The number type uses the lexical formatting of XML Schema Decimal. I can only wonder why this was chosen over other definitions like the one in JSON which is the one JSON Schema uses.

The bareNumber property got me by surprise, I would've thought that would fall under the string type. Types are complex business indeed.

Both object and array are types that feel quite foreign to CSV. Maybe they are there because data can be inlined in the JSON descriptor? I would've preferred a single json type or a json format part of the string type. It would open the door to other formats such as markdown, xml, html to name a few.

The date type and its extended family is difficult to understand, they overlap with each other and feel redundant. For example, time, datetime, year and yearmonth can be described using the pattern form of the format property.

The duration type might have its place but durations may vary in length depending on the point of origin, that's why the ISO 8601 has the concept of time interval which allows to pin a duration to either a start or end date.

Finally, the “Rich Types” section adds a mention to RDF via the rdfType property which allows to map to a RDF class. In all honesty, it feels out of place in this specification. Instead of this partial way to map to RDF, a dedicated profile allowing to express both class and property mapping would be more useful.


Constraints are a set of properties that allow expressing constraints on values beyond the type and format. Most of them are familiar and uncontrovertial to me so I'll briefly mention pattern which overlaps with some type format rules and is probably what I would use instead if I had the need to express restrictions on values.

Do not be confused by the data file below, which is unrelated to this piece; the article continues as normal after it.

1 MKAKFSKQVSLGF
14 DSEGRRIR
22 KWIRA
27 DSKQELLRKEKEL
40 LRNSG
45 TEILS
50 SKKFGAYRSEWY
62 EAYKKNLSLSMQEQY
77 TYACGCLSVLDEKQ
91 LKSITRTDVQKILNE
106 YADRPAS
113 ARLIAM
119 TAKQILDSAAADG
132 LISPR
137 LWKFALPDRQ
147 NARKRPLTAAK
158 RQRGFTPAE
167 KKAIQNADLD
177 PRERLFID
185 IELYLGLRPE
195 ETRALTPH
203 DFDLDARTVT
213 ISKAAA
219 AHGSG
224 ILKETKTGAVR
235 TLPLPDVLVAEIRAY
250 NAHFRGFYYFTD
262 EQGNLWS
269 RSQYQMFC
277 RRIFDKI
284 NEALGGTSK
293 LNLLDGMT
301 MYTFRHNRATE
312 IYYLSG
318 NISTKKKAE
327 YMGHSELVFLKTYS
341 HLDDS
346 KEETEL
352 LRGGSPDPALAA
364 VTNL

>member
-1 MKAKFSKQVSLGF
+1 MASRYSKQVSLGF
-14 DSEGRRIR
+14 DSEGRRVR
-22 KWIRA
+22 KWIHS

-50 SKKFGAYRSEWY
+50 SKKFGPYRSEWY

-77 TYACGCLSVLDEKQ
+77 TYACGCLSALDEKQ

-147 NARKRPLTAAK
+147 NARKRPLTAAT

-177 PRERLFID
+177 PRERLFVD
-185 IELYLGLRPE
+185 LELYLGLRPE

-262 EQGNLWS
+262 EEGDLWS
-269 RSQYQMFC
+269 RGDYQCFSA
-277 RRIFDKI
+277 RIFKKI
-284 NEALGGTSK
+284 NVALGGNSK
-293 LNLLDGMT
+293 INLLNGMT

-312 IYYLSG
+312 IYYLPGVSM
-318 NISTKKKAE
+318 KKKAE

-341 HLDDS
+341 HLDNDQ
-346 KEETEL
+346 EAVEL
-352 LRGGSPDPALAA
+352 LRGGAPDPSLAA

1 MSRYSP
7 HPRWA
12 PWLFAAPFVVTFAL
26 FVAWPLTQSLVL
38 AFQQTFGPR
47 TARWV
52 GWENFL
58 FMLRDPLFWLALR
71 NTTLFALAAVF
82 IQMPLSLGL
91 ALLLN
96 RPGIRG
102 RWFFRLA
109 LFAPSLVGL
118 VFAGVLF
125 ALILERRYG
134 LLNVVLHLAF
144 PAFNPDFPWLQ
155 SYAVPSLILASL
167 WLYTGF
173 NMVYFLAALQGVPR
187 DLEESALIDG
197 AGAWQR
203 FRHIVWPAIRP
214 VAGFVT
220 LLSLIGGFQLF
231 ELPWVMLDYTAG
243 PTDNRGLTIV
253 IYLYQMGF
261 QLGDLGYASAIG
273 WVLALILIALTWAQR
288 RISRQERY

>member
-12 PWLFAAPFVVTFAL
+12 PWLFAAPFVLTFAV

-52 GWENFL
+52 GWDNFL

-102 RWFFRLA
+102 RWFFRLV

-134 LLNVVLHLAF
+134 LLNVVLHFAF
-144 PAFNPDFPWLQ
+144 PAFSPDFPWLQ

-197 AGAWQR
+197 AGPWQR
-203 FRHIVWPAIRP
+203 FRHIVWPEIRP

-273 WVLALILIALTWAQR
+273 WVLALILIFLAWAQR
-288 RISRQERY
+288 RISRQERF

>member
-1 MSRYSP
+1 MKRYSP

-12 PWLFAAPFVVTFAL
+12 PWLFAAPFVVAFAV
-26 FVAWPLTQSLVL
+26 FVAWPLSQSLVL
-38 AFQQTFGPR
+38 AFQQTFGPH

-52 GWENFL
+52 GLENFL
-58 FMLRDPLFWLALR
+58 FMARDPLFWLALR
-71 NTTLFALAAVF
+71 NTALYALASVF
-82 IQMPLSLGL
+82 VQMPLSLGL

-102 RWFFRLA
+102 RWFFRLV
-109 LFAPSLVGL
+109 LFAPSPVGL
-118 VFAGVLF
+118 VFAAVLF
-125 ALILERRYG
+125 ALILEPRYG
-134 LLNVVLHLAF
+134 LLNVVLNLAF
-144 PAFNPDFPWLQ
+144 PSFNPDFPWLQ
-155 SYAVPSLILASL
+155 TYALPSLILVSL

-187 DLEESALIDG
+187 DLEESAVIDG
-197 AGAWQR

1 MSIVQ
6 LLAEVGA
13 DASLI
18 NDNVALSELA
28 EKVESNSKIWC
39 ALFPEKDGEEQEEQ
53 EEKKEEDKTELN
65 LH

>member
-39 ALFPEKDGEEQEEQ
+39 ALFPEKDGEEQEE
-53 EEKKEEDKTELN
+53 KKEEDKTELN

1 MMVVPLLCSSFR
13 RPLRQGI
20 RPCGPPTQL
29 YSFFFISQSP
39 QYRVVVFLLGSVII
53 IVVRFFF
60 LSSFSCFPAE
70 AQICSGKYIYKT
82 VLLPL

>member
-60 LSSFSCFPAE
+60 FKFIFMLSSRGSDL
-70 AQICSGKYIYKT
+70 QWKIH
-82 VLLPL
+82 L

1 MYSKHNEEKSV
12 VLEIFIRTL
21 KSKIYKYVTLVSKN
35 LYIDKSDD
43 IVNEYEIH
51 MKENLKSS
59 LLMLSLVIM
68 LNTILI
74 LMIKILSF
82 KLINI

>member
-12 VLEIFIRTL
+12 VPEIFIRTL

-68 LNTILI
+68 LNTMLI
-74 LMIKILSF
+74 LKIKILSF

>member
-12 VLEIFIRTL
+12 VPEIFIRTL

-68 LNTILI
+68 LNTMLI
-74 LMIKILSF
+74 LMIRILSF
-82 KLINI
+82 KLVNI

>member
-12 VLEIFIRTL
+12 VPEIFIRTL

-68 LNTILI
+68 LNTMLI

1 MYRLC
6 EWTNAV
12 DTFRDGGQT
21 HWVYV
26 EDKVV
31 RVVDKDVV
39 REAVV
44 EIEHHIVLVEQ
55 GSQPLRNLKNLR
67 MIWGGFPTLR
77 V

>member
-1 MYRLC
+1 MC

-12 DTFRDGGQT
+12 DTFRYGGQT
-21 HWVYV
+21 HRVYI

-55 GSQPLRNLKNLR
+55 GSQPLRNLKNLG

It is worth mentioning that it expects regular expressions according to the XML Schema Regular Expressions specification. Similar to the case of the number type, I wouldn't be surprised if implementations are inconsistent with this given the differences between JSON Schema and XML Schema regular expressions.


Both the primaryKey and foreignKeys should be familiar to anyone that has worked with the relational model. I would've preferred requiring an array instead of allowing strings as well but I don't have any comments on either mechanism.

State of the art

The team behind the Frictionless Data specifications maintain two reference implementations:

At the time of the review there were some broken links and confusion between GoodTables and Frictionless. According to [Python frictionless] it is a renaming exercise.

That said, the Python library looks like a reliable piece of software.

Finally, there are other tools worth exploring:

Closing thoughts

The Frictionless Data website does a great job in putting everything you need to know about the Tabular Data Package in one place. Things like this make the difference when choosing tools and standard practices.

The main concern I raise in this note is the lack of consistency when building on top of other specifications such as JSON or JSON Schema. The divergences make room for more clunky implementations which is undesirable.

That said, the specifications look well thought through, built on well-known and current standards. The Patterns section deserves a mention, I really liked the idea and the content.

If I were in need to publish CSV and had the need to choose a way to do it, Frictionless Data would be a strong candidate to consider.